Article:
This is because voters look at the definition which reads — “the Hart Memorial Trophy is awarded annually to the player judged most valuable to his team.”
Based on this definition, there are many who won’t vote for a player from a team that failed to make the playoffs with the rationale being, “if they were really the most valuable they would have done more to get their team into the playoffs.” But that’s a short-sighted way to look at a player’s performance, and I don’t think it is a coincidence that the last Hart Trophy winner whose team missed the playoffs was Mario Lemieux back in the 1987-88 season.
Exceptional players who miss the playoffs often fall short of the Hart, but instead, are in the race for the Ted Lindsay Award, a trophy that is awarded to the league’s most outstanding player in the regular season as judged by the members of the NHL Players’ Association.
Connor McDavid won the award in 2016-17 along with the Hart Trophy when the Edmonton Oilers made the playoffs, but only took home the Ted Lindsay Award in 2017-18 as Edmonton missed the playoffs. That season he finished fifth in the voting, even though he led the league in scoring with 108 points. McDavid finished fourth in GAR and WAR that year, so it’s quite possible that he didn’t really deserve it considering the year before he finished No. 1 in both categories by a healthy margin.
So this brings us back to Panarin, someone who currently is in a good place among skaters in the entire league. How can we quantify what he currently means to the team?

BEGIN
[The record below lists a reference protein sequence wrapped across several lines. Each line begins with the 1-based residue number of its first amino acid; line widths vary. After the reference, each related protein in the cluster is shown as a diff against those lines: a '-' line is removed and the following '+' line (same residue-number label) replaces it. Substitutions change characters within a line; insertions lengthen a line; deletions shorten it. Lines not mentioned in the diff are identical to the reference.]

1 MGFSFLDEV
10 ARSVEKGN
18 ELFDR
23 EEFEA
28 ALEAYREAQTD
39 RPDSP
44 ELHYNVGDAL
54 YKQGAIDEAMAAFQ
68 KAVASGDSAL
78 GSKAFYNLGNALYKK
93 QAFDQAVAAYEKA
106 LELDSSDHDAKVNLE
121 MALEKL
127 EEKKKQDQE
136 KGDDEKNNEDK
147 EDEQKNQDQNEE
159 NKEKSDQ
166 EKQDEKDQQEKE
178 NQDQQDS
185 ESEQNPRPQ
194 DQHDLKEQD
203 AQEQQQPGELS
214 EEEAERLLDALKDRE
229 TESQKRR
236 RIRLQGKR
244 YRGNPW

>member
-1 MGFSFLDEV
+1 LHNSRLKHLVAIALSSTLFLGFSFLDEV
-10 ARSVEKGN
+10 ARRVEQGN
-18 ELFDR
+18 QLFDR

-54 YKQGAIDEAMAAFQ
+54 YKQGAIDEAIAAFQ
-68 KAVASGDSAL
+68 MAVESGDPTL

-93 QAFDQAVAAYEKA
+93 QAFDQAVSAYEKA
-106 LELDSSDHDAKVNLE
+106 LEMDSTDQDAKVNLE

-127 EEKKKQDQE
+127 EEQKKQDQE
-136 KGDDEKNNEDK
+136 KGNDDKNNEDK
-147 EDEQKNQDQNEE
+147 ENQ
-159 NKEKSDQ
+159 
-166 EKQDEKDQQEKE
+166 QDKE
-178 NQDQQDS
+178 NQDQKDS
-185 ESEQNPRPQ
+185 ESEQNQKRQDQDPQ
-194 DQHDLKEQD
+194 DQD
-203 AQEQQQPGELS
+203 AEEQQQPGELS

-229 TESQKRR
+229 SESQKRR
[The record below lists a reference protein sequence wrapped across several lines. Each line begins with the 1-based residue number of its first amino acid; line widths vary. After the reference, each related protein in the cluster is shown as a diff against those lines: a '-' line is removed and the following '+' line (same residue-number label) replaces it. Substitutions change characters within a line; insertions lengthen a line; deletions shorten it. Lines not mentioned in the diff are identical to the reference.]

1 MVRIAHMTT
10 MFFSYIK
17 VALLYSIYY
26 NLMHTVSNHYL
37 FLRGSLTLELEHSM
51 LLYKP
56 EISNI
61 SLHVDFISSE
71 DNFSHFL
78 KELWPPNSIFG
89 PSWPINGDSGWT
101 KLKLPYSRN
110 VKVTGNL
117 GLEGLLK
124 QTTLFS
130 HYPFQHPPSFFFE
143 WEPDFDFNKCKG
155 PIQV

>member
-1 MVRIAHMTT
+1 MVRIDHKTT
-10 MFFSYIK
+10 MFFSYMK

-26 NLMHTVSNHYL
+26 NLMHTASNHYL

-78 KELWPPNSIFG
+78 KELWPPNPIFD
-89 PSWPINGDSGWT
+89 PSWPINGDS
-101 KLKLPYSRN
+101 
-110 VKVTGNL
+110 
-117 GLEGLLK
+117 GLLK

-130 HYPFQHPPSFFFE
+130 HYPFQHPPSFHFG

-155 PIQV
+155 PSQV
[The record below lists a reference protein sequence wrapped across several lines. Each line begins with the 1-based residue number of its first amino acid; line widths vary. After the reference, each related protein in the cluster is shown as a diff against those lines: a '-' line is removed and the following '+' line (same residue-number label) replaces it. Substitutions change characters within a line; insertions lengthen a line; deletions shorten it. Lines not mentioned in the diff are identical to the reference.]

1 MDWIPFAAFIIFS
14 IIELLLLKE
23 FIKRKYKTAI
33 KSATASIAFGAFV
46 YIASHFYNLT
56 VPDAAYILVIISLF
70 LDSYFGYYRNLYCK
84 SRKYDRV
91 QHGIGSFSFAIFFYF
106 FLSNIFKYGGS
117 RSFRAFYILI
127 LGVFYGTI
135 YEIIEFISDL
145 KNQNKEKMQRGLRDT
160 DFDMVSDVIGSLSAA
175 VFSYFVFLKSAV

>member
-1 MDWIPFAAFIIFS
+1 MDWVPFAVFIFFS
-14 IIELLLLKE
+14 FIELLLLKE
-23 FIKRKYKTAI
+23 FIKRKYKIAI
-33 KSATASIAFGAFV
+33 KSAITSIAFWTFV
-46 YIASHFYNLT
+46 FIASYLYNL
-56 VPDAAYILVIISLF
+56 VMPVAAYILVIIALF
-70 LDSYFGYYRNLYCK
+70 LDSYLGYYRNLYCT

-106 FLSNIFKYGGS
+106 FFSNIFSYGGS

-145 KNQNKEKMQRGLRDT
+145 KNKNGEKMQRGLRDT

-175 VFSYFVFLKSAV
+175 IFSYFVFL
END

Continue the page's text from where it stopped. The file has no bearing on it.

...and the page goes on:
One way is looking at his impact to the team when he’s on the ice, and how the team performs with him off.
We can clearly see that the Rangers offensively are +13 percent with Panarin on, and -6 percent without him, which is a swing of 19 percent. When it comes to defensive impact, the Rangers are five percent worse than the rest of the league with Panarin on, but 20 percent worse with him off, so the difference he has is a 15 percent improvement. This is a quick and dirty way of looking at things, but in conjunction with his other metrics, we can add some more context.
Some additional numbers of note are Panarin’s individual performance, and his performance relative to his teammates which include:
- 65.80 GF% (1st) | 2.05 RelTM G±/60 (1st)
- 49.74 CF% (2nd) | 9.56 RelTM C±/60 (2nd)
- 51.30 xGF% (4th) | 0.44 RelTM xG±/60 (5th)
We’ll continue to update this series as the season continues, but thus far there’s compelling evidence in Panarin’s favor right now when it comes to the Hart Trophy. In many ways his impact has been similar to that of Jagr back in 2005-06, as he’s propelled a team that wasn’t expected to do all that much. The overall circumstances and overall roster composition is vastly different, and that’s something that really plays in Panarin’s favor,
That said, it would be remiss not to say that there’s been other players who have played a role in the Rangers success thus far, but none quite like Panarin.